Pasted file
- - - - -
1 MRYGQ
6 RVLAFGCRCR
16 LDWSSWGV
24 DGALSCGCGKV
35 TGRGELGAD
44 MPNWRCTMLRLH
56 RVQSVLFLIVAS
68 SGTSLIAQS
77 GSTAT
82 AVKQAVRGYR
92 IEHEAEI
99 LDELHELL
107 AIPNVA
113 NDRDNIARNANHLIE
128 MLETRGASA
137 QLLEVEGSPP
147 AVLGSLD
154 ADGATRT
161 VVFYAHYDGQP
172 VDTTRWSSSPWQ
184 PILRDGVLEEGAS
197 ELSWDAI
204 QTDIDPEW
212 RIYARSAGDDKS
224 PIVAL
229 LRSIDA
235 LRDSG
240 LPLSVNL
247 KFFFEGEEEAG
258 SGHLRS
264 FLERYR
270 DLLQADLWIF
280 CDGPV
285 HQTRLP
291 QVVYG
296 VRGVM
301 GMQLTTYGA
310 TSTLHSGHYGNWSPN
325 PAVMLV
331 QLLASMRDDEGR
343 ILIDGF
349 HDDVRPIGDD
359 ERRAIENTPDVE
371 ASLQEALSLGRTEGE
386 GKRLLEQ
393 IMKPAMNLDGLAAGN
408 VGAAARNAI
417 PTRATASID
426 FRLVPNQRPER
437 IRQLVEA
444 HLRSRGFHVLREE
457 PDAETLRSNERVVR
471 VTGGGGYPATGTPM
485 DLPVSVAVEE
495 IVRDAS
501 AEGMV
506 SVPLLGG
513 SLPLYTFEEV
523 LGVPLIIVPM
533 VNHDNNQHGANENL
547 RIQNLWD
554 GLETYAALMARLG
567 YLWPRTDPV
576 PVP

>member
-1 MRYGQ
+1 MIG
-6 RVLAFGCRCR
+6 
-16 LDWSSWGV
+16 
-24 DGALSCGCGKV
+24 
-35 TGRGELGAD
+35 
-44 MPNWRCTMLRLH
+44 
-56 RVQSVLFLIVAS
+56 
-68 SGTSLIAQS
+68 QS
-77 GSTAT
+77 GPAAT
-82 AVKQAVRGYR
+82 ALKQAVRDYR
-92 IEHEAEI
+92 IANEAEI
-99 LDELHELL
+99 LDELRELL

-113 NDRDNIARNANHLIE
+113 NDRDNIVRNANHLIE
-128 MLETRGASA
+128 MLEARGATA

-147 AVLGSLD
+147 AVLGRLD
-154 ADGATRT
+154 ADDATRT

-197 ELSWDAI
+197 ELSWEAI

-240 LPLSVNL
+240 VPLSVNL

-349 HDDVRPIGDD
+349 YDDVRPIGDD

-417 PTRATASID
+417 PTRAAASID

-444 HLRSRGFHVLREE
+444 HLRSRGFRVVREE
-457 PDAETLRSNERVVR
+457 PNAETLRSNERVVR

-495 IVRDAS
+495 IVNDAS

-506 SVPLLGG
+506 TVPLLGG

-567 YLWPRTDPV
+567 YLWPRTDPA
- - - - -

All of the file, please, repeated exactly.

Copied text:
1 MRYGQ
6 RVLAFGCRCR
16 LDWSSWGV
24 DGALSCGCGKV
35 TGRGELGAD
44 MPNWRCTMLRLH
56 RVQSVLFLIVAS
68 SGTSLIAQS
77 GSTAT
82 AVKQAVRGYR
92 IEHEAEI
99 LDELHELL
107 AIPNVA
113 NDRDNIARNANHLIE
128 MLETRGASA
137 QLLEVEGSPP
147 AVLGSLD
154 ADGATRT
161 VVFYAHYDGQP
172 VDTTRWSSSPWQ
184 PILRDGVLEEGAS
197 ELSWDAI
204 QTDIDPEW
212 RIYARSAGDDKS
224 PIVAL
229 LRSIDA
235 LRDSG
240 LPLSVNL
247 KFFFEGEEEAG
258 SGHLRS
264 FLERYR
270 DLLQADLWIF
280 CDGPV
285 HQTRLP
291 QVVYG
296 VRGVM
301 GMQLTTYGA
310 TSTLHSGHYGNWSPN
325 PAVMLV
331 QLLASMRDDEGR
343 ILIDGF
349 HDDVRPIGDD
359 ERRAIENTPDVE
371 ASLQEALSLGRTEGE
386 GKRLLEQ
393 IMKPAMNLDGLAAGN
408 VGAAARNAI
417 PTRATASID
426 FRLVPNQRPER
437 IRQLVEA
444 HLRSRGFHVLREE
457 PDAETLRSNERVVR
471 VTGGGGYPATGTPM
485 DLPVSVAVEE
495 IVRDAS
501 AEGMV
506 SVPLLGG
513 SLPLYTFEEV
523 LGVPLIIVPM
533 VNHDNNQHGANENL
547 RIQNLWD
554 GLETYAALMARLG
567 YLWPRTDPV
576 PVP

>member
-1 MRYGQ
+1 MIG
-6 RVLAFGCRCR
+6 
-16 LDWSSWGV
+16 
-24 DGALSCGCGKV
+24 
-35 TGRGELGAD
+35 
-44 MPNWRCTMLRLH
+44 
-56 RVQSVLFLIVAS
+56 
-68 SGTSLIAQS
+68 QS
-77 GSTAT
+77 GPAAT
-82 AVKQAVRGYR
+82 ALKQAVRDYR
-92 IEHEAEI
+92 IANEAEI
-99 LDELHELL
+99 LDELRELL

-113 NDRDNIARNANHLIE
+113 NDRDNIVRNANHLIE
-128 MLETRGASA
+128 MLEARGATA

-147 AVLGSLD
+147 AVLGRLD
-154 ADGATRT
+154 ADDATRT

-197 ELSWDAI
+197 ELSWEAI

-240 LPLSVNL
+240 VPLSVNL

-349 HDDVRPIGDD
+349 YDDVRPIGDD

-417 PTRATASID
+417 PTRAAASID

-444 HLRSRGFHVLREE
+444 HLRSRGFRVVREE
-457 PDAETLRSNERVVR
+457 PNAETLRSNERVVR

-495 IVRDAS
+495 IVNDAS

-506 SVPLLGG
+506 TVPLLGG

-567 YLWPRTDPV
+567 YLWPRTDPA